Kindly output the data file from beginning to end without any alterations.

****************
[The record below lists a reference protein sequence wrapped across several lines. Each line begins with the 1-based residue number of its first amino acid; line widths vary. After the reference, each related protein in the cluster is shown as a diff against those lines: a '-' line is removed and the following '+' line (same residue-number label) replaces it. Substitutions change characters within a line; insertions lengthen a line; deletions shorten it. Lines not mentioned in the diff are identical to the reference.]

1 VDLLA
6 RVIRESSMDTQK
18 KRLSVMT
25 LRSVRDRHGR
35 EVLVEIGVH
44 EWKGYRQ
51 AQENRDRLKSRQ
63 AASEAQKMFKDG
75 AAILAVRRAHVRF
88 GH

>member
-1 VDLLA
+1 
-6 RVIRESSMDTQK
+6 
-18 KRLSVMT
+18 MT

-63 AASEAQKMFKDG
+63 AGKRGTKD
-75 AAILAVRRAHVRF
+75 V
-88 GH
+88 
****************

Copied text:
[The record below lists a reference protein sequence wrapped across several lines. Each line begins with the 1-based residue number of its first amino acid; line widths vary. After the reference, each related protein in the cluster is shown as a diff against those lines: a '-' line is removed and the following '+' line (same residue-number label) replaces it. Substitutions change characters within a line; insertions lengthen a line; deletions shorten it. Lines not mentioned in the diff are identical to the reference.]

1 VDLLA
6 RVIRESSMDTQK
18 KRLSVMT
25 LRSVRDRHGR
35 EVLVEIGVH
44 EWKGYRQ
51 AQENRDRLKSRQ
63 AASEAQKMFKDG
75 AAILAVRRAHVRF
88 GH

>member
-1 VDLLA
+1 
-6 RVIRESSMDTQK
+6 
-18 KRLSVMT
+18 MT

-63 AASEAQKMFKDG
+63 AGKRGTKD
-75 AAILAVRRAHVRF
+75 V
-88 GH
+88 